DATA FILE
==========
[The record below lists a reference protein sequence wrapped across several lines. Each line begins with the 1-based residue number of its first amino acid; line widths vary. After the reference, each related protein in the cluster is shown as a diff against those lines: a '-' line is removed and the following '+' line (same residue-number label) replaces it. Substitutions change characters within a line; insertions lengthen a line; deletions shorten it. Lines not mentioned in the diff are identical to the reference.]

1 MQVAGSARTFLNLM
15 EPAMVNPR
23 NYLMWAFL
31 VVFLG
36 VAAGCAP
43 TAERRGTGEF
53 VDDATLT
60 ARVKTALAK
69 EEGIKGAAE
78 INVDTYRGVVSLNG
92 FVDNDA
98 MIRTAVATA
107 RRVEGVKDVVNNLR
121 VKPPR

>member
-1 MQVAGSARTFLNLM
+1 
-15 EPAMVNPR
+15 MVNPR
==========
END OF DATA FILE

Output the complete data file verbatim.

[The record below lists a reference protein sequence wrapped across several lines. Each line begins with the 1-based residue number of its first amino acid; line widths vary. After the reference, each related protein in the cluster is shown as a diff against those lines: a '-' line is removed and the following '+' line (same residue-number label) replaces it. Substitutions change characters within a line; insertions lengthen a line; deletions shorten it. Lines not mentioned in the diff are identical to the reference.]

1 MQVAGSARTFLNLM
15 EPAMVNPR
23 NYLMWAFL
31 VVFLG
36 VAAGCAP
43 TAERRGTGEF
53 VDDATLT
60 ARVKTALAK
69 EEGIKGAAE
78 INVDTYRGVVSLNG
92 FVDNDA
98 MIRTAVATA
107 RRVEGVKDVVNNLR
121 VKPPR

>member
-1 MQVAGSARTFLNLM
+1 
-15 EPAMVNPR
+15 MVNPR